Singlehandedly saving the reputation of network television, Michael Shur’s The Good Place triumphs thanks to its brilliantly executed premise and lovable cast of doofuses. To that end, I would be remiss if I didn’t shout out Manny Jacinto as Jason Mendoza, who is a hilarious breed of moron so dense Michael frustratedly laments early in the season, “Jason figured it out?” But what makes The Good Place so remarkable is that we root for these characters; we don’t disdain them because Shur isn’t interested in satiric ridicule. His aims are much more ambitious for a sitcom, both in format (it’s the most serialized comedy on TV) and content, almost philosophical in nature: what does it mean to be human, and are our flaws the most important aspects of who we are? Throw in counterpoint characters like the demonic deity Michael (a phenomenal Ted Danson) and so-good-it hurts AI Janet (an Emmy-worthy D’Arcy Carden), and you have a show that is reinventing the network comedy while also forcing us to address those big questions we have about life, death, and everything in between.

4. Big Little Lies (HBO)

Based on Liane Moriarity’s bestseller of the same name, David E. Kelley’s adaptation is a masterclass in storytelling. This is a story about women: about the secrets they shelter, the hurt they hide, the facade they put out to the world for fear of being dubbed imperfect. Sure, there’s also an overarching murder mystery stitching it all together, but that’s just the hook, the window dressing. It comes down to the amazing performances, chiefly from Nicole Kidman and Laura Dern (though there’s not a slouch in the bunch), and the way these actresses infuse real humanity into their characters. Framing this all within the confines of an upper class California beach community — a setting best described as idyllic — only reinforces the show’s thesis about the ways we trap ourselves in the lives we imagine others perceive us living. From opening frame to closing shot, I watched in enrapt fascination, and it’s a show I won’t soon forget.

3. Better Things (FX)

Much like the aforementioned Catastrophe, I would call Pamela Adlon’s brilliant series a half-hour seriocomic. There are definitely laughs to be had throughout this show, as we follow single mom Sam Fox raising three daughters and working as an actress in Los Angeles, but what I treasure most are the moments of emotional truth: from Sam’s daughters staging a fake funeral for their mom to tell her how much they love her in the excellent “Eulogy” to the dance Sam choreographs as a gift to her eldest daughter in “Graduation.” There’s not a detail, not a line, not a moment that doesn’t ring one hundred percent true; this is authentic, character-driven storytelling at its absolute finest. I savored every second of this excellent sophomore season because, despite the title, there’s not much else better on television right now.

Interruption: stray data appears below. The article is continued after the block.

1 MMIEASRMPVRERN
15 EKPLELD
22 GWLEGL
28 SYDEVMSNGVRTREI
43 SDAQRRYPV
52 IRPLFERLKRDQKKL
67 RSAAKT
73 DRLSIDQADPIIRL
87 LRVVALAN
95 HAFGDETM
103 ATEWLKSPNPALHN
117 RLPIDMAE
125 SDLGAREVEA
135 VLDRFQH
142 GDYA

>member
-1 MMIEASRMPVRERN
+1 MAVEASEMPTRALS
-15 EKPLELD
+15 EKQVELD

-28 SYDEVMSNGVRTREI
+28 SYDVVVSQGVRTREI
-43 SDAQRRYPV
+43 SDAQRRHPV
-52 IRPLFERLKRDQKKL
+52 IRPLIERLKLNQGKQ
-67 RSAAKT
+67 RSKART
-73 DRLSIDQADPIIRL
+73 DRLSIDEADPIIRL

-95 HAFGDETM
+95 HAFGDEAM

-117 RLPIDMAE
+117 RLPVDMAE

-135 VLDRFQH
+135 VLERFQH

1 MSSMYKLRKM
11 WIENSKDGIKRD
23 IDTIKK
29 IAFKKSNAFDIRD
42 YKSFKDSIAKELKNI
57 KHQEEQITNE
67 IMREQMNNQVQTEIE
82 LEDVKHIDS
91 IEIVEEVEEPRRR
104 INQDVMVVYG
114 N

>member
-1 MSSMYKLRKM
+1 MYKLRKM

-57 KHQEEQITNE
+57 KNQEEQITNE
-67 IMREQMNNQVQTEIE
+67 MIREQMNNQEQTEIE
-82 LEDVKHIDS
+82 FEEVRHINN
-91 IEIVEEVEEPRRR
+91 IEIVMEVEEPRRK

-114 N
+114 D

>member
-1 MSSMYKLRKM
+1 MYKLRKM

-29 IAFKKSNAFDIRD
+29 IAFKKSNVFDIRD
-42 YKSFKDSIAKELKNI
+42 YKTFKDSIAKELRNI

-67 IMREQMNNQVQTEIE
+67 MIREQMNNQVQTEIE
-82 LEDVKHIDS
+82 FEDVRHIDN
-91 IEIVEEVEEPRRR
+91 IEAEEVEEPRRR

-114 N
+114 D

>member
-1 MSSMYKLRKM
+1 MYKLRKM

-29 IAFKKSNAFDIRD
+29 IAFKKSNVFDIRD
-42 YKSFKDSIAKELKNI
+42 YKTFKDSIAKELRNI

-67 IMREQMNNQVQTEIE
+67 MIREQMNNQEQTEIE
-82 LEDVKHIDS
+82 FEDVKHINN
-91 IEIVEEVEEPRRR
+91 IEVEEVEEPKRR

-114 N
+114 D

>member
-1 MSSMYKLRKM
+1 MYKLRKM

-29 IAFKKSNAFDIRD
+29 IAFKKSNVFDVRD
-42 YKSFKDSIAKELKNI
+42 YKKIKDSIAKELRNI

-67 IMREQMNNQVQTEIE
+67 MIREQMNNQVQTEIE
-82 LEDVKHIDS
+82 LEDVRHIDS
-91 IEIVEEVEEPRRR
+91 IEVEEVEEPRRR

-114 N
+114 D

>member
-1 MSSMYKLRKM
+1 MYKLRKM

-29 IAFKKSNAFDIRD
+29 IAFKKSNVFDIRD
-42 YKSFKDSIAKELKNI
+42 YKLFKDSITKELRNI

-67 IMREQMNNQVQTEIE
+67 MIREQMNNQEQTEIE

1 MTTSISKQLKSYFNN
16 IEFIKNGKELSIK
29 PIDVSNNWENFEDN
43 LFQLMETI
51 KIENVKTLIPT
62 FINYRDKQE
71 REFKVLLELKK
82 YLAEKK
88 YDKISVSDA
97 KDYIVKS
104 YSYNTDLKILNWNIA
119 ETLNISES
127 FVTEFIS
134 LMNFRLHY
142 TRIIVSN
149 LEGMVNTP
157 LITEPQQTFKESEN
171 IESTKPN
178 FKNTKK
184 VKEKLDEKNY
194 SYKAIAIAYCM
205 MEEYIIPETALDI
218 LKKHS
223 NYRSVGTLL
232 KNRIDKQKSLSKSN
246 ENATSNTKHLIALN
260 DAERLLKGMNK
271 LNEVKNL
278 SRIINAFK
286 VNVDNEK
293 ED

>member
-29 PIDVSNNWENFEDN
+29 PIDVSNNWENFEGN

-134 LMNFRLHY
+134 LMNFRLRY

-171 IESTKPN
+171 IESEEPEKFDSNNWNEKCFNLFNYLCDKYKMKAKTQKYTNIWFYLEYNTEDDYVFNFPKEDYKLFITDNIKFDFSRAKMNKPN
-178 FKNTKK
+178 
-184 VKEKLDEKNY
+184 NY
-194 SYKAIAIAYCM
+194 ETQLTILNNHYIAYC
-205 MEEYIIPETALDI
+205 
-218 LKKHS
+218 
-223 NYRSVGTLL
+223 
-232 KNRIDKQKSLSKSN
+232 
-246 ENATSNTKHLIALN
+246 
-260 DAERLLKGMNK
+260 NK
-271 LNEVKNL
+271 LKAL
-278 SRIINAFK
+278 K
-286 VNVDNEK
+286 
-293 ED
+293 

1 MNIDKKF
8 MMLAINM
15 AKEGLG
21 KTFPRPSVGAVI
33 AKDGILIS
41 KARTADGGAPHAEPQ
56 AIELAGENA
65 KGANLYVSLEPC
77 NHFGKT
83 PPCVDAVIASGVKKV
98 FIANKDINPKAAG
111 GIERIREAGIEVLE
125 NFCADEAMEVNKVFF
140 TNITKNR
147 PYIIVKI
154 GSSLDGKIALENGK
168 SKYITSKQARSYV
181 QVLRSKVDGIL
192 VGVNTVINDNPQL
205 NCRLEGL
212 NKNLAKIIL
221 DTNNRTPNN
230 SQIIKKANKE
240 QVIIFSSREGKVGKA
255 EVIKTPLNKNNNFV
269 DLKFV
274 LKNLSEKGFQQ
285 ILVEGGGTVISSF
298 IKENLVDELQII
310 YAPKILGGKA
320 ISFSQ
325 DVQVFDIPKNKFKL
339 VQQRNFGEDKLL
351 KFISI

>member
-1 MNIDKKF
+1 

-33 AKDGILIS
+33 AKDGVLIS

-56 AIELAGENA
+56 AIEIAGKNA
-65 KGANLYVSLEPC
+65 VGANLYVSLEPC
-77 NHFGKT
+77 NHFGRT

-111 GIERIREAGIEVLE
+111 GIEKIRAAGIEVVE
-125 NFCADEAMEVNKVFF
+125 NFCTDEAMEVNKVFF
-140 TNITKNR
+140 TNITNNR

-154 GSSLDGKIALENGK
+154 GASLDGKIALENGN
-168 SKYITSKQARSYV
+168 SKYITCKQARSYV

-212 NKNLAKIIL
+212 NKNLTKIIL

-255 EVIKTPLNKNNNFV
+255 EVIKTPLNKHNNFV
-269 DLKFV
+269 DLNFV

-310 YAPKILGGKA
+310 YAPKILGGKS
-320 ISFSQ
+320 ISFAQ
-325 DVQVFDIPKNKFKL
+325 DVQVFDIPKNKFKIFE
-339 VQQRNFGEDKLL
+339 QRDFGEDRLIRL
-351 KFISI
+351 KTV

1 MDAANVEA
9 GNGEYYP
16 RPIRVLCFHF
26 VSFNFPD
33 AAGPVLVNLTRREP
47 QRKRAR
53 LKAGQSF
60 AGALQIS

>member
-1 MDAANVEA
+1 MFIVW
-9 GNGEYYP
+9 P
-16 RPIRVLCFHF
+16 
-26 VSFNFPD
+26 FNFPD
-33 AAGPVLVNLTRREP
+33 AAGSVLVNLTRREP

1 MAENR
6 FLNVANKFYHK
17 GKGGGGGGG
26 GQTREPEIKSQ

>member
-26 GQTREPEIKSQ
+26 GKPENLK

2. The Leftovers (HBO)

After a rocky start to our relationship with the hit-or-miss first season, The Leftovers left a lasting impression on me with its all-time-great second season and carried through on that promise here in its third and final run. There are no easy answers to be found here; this is a show about grief, about loss, about the nihilism of everyday life, after all. The impending threat of another Departure casts a pall over these eight episodes as characters careen off one another in a desperate attempt to make meaning of their lives, now so fraught with loss. The final scene is the perfect distillation of the show’s underlying conceit: do we chose to believe in the otherworldly, or do we dismiss it out of hand? What is insanity if not blind faith? Despite these heavy questions and often somber tone, The Leftovers also imbues these last episodes with bonkers weirdness that never once feels, somehow, anything but organic. Guiding us through it all are two magnificent performances: Justin Theroux mesmerizes as Kevin Garvey, but it’s Carrie Coon as Nora Durst, whose series-long struggle to accept her family’s Departure comes to a heart-rending and surprising conclusion, who delivers a performance that will go down as one of the all-time greats, in a show that stands as one of the finest televisual achievements of the decade.

1. Twin Peaks: The Return (Showtime)

Come on, as if there were any other choice? David Lynch and Mark Frost quite simply redefined the TV landscape with this third season of the seminal series. I can’t ever remember being so challenged, gripped, frustrated, amused, disturbed, or haunted by a show in the entirety of my television-watching life. Suffice it to say that familiar faces return, an entirely new (but still related) mystery unfolds, and Lynch dials the Lynch-factor up to 11. If you’ve been reading about television at all in 2017, then you’ve likely heard about the surrealist experimentation of “Episode 8,” which emerges as the best episode of television this year for its pure audacity and singularity of vision. The same can be said of the entire season: an unexpected, often harrowing, journey with few clear answers by the story’s end. Through the tale of Laura Palmer, Lynch means to paint in broader strokes about the unavoidable nature of trauma, the cruel cyclical trap of time, and the suppression and expression of our truest selves. Also, there is a talking teapot. For 18 mind-boggling episodes, I simply sat back, drank full, and descended. In the end, I emerged from Twin Peaks: The Return with a newfound understanding of what television storytelling can accomplish, which in and of itself is revelatory in this age when it seems we’ve seen it all. Lynch and Frost begged to differ, creating a singular experience that is easily the best series of 2017.


Thanks so much for reading! What do you think? Am I off-base here, or right on the money? I’d love to hear your thoughts!